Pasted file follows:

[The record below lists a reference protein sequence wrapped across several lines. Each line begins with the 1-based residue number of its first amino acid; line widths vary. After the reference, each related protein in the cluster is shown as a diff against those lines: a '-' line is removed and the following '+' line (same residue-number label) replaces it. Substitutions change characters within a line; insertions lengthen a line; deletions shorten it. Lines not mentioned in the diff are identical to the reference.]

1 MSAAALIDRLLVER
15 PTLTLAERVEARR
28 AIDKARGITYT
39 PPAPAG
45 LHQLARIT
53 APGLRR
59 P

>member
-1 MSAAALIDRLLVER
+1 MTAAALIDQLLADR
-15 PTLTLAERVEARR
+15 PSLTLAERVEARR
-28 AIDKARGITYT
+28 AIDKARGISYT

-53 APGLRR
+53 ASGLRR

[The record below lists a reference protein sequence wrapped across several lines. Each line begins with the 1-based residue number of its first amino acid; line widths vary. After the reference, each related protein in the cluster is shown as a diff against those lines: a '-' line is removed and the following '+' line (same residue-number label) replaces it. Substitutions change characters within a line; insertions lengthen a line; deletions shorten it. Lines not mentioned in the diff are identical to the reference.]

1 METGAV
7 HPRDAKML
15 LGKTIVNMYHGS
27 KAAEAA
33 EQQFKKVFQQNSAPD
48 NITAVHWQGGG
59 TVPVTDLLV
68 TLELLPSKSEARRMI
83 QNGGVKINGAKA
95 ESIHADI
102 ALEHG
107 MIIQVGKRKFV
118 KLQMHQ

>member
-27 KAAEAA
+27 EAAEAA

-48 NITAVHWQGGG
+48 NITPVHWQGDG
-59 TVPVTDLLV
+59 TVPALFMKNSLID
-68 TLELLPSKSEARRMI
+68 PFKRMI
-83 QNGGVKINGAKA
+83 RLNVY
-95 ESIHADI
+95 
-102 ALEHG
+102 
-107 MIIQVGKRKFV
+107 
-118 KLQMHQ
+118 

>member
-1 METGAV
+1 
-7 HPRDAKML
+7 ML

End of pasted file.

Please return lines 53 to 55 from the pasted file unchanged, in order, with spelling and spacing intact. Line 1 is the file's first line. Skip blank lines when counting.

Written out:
+1 
-7 HPRDAKML
+7 ML